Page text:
TikTok Influencer Denies Showing ‘Acid Attack’ As Video Draws Flak
The video promotes revenge on a woman, and depicts what appears to be an acid attack.
A month-old video by Mumbai-based TikTok influencer Faizal Siddiqui has found itself in the middle of an online outrage for showcasing a man attacking a woman for ending her relationship with him, and promoting revenge on a woman.
Rekha Sharma, chairman of the National Commission for Women (NCW), on Monday, 18 May, tweeted that the body has taken cognisance of the viral video for allegedly promoting acid attack.
Mumbai-based Siddiqui reportedly has over 13.4 million followers on TikTok.
A nine-second clip on the social media platform went viral, in which he is seen saying: “Did the man you left me for abandon you?” following which he goes on to allegedly depict an acid attack, users on Twitter claimed.
Disclaimer: The following video is disturbing, viewer discretion advised.
Poured Water, Not Acid: Siddiqui In Statement
In a statement released on Instagram, Siddiqui said that the video was edited out of context. He says that in the first part of the video, he was seen drinking water which he goes on to pour at the girl’s face.
However, he offered no explanation on why the girl in the video was shown with a scarred face, and what its implication was.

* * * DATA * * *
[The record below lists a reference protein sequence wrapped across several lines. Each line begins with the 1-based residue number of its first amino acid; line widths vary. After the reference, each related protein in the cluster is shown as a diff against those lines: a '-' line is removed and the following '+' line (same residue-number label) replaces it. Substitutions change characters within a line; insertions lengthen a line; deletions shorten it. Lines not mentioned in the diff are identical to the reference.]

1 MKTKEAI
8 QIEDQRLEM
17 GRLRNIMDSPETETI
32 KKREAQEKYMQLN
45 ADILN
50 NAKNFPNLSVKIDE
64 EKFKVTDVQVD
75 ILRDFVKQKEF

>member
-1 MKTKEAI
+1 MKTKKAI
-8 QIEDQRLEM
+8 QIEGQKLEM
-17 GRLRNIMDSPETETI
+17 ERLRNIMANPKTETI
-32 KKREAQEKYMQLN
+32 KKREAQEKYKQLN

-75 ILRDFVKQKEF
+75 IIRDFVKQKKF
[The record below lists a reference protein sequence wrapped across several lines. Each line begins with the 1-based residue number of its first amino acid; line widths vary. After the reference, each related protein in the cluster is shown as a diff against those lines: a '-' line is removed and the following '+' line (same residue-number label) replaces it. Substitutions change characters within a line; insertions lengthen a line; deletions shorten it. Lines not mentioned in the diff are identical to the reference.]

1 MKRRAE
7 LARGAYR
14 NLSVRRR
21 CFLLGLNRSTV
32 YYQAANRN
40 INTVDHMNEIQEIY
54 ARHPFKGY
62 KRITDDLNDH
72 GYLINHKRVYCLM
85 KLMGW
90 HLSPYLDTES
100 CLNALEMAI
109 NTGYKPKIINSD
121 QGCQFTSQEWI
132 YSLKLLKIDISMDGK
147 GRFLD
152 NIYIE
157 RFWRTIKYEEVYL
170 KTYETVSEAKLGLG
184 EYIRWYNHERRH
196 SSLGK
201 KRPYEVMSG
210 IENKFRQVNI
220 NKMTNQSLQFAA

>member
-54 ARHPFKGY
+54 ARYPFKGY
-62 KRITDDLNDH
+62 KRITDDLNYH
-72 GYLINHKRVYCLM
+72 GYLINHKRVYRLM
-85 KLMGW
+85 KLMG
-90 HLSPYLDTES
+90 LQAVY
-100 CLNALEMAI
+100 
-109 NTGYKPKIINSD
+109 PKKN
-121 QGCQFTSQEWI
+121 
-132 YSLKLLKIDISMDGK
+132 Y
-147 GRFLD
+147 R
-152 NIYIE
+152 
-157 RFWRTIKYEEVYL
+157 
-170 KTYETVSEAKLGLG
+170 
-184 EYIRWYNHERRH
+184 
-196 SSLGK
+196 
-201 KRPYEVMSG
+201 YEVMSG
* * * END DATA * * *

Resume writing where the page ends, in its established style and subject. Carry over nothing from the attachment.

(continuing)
The Quint has not been able to independently verify the exact date on which the video was posted.
The NCW has written to TikTok India seeking the removal of the video and the deletion of Siddiqui’s account for instigating violence against women.
Ban TikTok Trends On Twitter
Soon after the video went viral on Twitter, users called for a ban on TikTok and removal of Faizal Siddiqui.
“Can’t imagine what it would be like to be a survivor of acid attack, one of the scariest thing possible, and seeing someone on TikTok making fun of it,” Twitter user Amit Mohan wrote.
Highest Number of Acid Attacks In India
In India, at least one case of acid attack occurs every day. However, the country with the most number of acid attacks has the least number of convictions – less than 5 percent – say activists who work closely with acid attack victims.
Data from the National Bureau of Crime Records (NCRB), which started classifying acid attacks as a separate case, show that:
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